Following the detention, and subsequent release on bail, of Abdul Fatorma, a human rights defender and anti-corruption activist in Sierra Leone, Sabrina Mahtani, Amnesty International West Africa Researcher said:
“As someone who speaks out to keep Parliament accountable for its use of government funds, Abdul Fatorma should never have been detained. These attempts to intimidate are contrary to Sierra Leone’s regional and international human rights obligations.”
The bail conditions imposed upon him, including the confiscation of his passport, must be lifted immediately and the authorities must stop pursuing charges against himSabrina Mahtani, Amnesty International West Africa researcher
“Abdul Fatorma was detained solely for exercising his right to freedom of expression. The bail conditions imposed upon him, including the confiscation of his passport, must be lifted immediately and the authorities must stop pursuing charges against him.”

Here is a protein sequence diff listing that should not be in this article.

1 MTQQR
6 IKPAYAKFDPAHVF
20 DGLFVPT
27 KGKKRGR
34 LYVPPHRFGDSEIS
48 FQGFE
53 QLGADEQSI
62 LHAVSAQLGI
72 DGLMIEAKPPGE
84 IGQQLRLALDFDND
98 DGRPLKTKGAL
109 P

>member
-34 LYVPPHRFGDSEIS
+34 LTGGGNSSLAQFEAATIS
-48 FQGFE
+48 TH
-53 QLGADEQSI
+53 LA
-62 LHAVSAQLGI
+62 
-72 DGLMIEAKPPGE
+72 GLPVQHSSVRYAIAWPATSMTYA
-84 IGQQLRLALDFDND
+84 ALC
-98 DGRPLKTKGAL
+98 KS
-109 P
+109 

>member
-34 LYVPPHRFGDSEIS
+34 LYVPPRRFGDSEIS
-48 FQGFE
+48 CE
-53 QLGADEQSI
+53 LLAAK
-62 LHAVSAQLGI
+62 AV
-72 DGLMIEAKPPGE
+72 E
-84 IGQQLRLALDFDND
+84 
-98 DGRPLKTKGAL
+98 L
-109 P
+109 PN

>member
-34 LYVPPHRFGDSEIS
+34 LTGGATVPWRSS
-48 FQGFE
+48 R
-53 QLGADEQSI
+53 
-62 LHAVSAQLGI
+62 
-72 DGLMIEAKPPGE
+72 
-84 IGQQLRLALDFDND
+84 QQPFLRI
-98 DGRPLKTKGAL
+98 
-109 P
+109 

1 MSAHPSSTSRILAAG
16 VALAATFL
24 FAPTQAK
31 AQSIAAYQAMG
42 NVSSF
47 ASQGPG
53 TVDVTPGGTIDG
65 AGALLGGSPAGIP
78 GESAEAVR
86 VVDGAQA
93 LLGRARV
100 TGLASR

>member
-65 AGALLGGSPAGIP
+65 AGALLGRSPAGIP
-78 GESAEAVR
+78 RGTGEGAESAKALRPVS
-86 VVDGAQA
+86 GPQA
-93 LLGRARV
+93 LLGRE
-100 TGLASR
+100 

“The government must allow human rights defenders to do their work without intimidation. The arrest of Abdul Fatorma is an attempt to reduce civic space and stop him and others questioning government actions.”
Abdul Fatorma, a human rights activist of the UK-based Campaign for Human Rights Development International (CHRDI), was arrested in Freetown on 31 January following a radio discussion on Radio Democracy in which he challenged the government and Anti-Corruption Commission about their lack of accountability following the release of the Auditor General’s Report.
After the radio discussion, he was told to report to Parliament, and subsequently called to the Criminal Investigation Department of the Sierra Leone Police for questioning. Today he has been released on police bail. He has to surrender his passport and he will have to go to Parliament on Monday 6 February to be questioned again.
Abdul Fatorma is a human rights activist with a long history of questioning public spending. Last year he released a report concerning lack of government accountability regarding development funds which also drew criticism from the government.